Vincent Newton is leaving Stuttgart after just one season as the school’s head baseball coach.
Newton isn’t leaving the Ricebirds for another head coaching job. In fact, he likely won’t even be an assistant coach for baseball at his next stop — North Pulaski.
“I’m going there for a non-baseball job for at least one year,” he said Saturday. “After a year, hopefully find another head job. I was put in a bad situation with the administration (at Stuttgart).
“My old high school football coach (Teodis Ingram) is the head coach (at North Pulaski) and so I got in touch with him and he helped me get out of a bad situation.”
Newton said he doesn’t know much about his new role with North Pulaski. He said it is possible he could be an assistant coach for football, basketball, and/or track.
“I start work Tuesday,” he said. “I’ll know more about the coaching as it comes along.”
Regardless of his coaching role(s) with the school, Newton said he’s thankful to land a new job.
“I feel fortunate,” he said. “As a young coach, I’m glad I get to protect my name and protect my résumé. … I was accused of some things that didn’t happen. …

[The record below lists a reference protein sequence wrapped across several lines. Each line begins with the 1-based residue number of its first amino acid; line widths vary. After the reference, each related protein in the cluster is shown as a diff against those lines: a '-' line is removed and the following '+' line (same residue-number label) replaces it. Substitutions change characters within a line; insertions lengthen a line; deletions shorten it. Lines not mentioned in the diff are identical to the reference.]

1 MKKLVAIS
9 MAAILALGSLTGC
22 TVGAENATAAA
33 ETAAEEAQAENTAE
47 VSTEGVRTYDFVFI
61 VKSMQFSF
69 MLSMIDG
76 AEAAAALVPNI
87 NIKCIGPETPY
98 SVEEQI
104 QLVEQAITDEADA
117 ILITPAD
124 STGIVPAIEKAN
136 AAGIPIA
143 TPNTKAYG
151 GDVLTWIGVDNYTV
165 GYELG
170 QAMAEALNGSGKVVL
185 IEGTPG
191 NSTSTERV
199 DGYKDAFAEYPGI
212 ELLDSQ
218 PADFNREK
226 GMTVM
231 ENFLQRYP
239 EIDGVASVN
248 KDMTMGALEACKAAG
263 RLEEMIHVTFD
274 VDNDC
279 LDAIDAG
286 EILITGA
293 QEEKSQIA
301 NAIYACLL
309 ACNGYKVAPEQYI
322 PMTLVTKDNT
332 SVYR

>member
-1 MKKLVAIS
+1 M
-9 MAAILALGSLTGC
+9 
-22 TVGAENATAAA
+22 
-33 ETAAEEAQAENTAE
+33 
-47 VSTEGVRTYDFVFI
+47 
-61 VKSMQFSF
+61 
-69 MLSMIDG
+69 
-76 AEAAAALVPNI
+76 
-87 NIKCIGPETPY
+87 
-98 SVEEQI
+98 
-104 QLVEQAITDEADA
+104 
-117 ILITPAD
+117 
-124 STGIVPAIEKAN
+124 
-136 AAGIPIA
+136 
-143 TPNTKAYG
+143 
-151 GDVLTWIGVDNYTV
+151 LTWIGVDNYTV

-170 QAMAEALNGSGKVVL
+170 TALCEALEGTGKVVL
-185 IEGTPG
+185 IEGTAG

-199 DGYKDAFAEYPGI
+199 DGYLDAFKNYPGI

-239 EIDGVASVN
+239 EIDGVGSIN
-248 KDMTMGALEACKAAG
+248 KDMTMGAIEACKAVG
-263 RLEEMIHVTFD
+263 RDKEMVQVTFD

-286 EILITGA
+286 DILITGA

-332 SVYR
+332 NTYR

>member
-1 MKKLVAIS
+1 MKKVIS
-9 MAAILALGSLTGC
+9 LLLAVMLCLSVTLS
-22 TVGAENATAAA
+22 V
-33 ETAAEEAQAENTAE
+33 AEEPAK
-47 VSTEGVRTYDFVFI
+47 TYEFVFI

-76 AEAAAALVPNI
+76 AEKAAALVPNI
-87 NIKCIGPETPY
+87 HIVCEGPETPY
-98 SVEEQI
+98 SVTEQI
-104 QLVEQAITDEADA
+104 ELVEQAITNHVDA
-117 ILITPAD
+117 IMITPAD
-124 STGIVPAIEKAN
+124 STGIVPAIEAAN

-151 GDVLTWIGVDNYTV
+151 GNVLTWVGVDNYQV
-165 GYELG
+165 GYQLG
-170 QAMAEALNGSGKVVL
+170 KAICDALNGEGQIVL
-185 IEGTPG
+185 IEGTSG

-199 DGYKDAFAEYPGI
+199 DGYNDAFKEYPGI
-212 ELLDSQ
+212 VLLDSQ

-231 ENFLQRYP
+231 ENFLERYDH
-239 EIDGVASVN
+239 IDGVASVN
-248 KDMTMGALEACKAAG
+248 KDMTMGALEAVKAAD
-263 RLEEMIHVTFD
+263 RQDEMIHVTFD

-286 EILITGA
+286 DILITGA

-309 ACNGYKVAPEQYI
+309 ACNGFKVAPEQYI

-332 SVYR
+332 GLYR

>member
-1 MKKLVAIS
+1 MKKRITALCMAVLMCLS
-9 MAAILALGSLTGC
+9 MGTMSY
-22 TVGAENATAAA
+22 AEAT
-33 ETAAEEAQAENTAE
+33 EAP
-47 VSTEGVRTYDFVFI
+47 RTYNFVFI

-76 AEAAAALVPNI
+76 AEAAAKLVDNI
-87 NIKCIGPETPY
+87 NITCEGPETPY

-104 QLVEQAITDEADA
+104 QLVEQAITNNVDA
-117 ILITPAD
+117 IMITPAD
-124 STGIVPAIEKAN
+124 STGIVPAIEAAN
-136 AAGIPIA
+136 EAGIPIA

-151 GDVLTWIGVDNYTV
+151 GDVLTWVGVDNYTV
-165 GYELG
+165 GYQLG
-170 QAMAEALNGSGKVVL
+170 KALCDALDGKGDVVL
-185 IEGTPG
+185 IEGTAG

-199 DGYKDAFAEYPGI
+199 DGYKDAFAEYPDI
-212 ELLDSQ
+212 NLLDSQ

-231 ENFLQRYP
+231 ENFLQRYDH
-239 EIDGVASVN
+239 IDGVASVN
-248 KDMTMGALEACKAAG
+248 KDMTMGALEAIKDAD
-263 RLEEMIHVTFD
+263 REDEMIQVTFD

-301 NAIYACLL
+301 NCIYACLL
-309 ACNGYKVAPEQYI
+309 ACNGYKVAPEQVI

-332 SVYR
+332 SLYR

“It didn’t make sense to stay in a situation where I felt I wasn’t treated right.”
Newton said the school district’s administration, specifically the new superintendent Nathan Gills and athletic director Vince Perrin, was a major factor in his decision to leave.
“That’s what kind of made everything happen,” he said, “a new superintendent and a new AD.
“That’s where a lot of the conflict was.”
Newton, who was also an assistant coach for the Ricebirds football team, said he did have a chance to speak with his players about his decision to leave.
“I talked with my baseball team,” he said. “I talked with my football team, too.
“I told them I had to make a decision that was best for me.”
On Tuesday, Perrin commented on Newton’s leave.
“He wanted to pursue other opportunities, and I commend him for that,” Perrin said. “I wish him the best of luck.”
Ready to leave the situation in Stuttgart behind him, Newton said he’s looking forward to his, at least, one year at North Pulaski.
“I’m looking to grow as a coach and grow as a man,” he said. “I know some people in the Central Arkansas area. I’m still going to try and coach, because I want to give back to the kids. …
“I know I’m in a situation where I’m taken care of by coaches and administrators.”